A wax is a wax and has nothing really to do with or relative to polish!

A true polish contains an abrasive of some scale for minor paint correction as well as some oils to enhance shine and gloss!

A polish with heavy abrasives should be considered a compound due to the agressiveness of the product.

A wax without without any abrasive should not be called a polish, it is a glaze.

A glaze is a product with no abrasive quality nor cleaning or correction agents and is essentially oils that feed the paint and add that super wet look we desire.

The products should be used in such an order:

Compound - Remove the major paint issues, such as deep scratches, heavy oxidization, difficult hard water etching etc.

Light to medium Polish - Removes the swirls and hazing often left behind with a compound. Restores the gloss and levels minor scratches, removes minor oxidization, minor hard water etching, wet sanding marks and other various minor imperfections. Also adds gloss due to the fact that most polishes do contain oils to increase working time of the product and to aid in the diminishing of the abrasives.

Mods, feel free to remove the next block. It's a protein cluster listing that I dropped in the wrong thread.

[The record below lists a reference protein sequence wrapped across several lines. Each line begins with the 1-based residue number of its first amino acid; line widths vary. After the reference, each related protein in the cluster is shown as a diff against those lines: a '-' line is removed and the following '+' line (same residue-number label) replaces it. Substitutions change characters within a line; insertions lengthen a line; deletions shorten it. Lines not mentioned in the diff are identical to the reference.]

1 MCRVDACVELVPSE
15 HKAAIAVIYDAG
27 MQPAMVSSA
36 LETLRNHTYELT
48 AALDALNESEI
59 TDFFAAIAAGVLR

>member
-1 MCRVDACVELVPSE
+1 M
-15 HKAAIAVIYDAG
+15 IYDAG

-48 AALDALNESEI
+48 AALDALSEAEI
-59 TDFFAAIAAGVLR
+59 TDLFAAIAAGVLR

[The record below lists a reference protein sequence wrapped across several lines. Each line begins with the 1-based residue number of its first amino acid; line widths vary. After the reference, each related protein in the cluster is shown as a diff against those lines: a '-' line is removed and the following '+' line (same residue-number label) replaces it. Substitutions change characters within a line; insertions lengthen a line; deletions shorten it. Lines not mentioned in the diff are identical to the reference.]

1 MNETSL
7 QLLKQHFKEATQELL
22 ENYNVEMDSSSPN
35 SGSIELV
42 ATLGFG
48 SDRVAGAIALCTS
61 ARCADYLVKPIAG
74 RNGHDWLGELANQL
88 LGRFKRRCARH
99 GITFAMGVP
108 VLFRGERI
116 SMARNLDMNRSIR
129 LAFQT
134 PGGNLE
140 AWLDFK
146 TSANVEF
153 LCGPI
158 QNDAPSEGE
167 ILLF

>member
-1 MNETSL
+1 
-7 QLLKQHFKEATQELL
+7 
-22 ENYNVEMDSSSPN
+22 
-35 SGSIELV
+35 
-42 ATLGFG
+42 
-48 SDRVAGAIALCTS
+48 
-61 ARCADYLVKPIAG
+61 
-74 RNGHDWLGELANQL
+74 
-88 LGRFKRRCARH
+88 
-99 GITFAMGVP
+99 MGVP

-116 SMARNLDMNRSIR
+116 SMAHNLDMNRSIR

Glaze - Enhances further the effects of polishing and also helps conceal minor paint issues that some might not want to polish out! It's the lazy mans way to quickly hide very minor surface imperfections! It's a filler of sorts. Has no protective elements and will come off in the first and second wash. Most use a glaze just before a car show etc, as it will add the dripping wet look that is desired by many.

Wax - Protects the overall finish and will protect the glaze from being removed, as well as adds even more depth and reflectivity to a paint job.

Glaze can be added over a wax, but I see no value or sense in this unless you want to add that quick wet look to the paint for a show!

Hope this helps clarify what products are and how they should be used.
 

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Discussion Starter #10
very well explained. thank you soo very much. so what should i do to redo this? should i just wash the car with dishwasher soap to get rid of the wax?? then do what you said in that ordered manner